Violent Crime Up In California; Gangs, Meth Blamed


Violent crime in California increased 3.2 percent last year, says a state Justice Department report quoted by the San Francisco Chronicle. The preliminary report showed increases of 4.4 percent in homicides, 5.2 percent in robberies, and 2.6 percent in aggravated assaults. Rapes fell 2.5 percent. The report compared 2005 data with 2004 data provided by 81 police and sheriff’s departments that serve populations greater than 100,000.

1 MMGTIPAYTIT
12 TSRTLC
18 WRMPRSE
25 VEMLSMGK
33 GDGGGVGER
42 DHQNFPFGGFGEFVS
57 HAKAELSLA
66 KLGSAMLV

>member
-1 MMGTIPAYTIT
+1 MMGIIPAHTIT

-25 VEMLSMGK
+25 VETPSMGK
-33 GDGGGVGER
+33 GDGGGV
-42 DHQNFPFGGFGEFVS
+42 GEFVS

“Even though the increases are slight, they do cause concern with our office,” said Robin Schwanke of the Justice Department. The state also experienced a 2 percent increase in property crime, which includes burglary, vehicle thefts and larceny thefts. The California attorney general’s office cited a proliferation of street gangs and methamphetamine laboratories as primary factors in the rise of crimes. There are 300,000 known gang members in the state. Gang membership grew by 50,000, or 20 percent, between 2000 and 2004. The state is also known as the country’s methamphetamine capital, producing about 80 percent of the national supply, Schwanke said. “As with other drugs, there’s a direct connection between methamphetamine use and crime,” she said.


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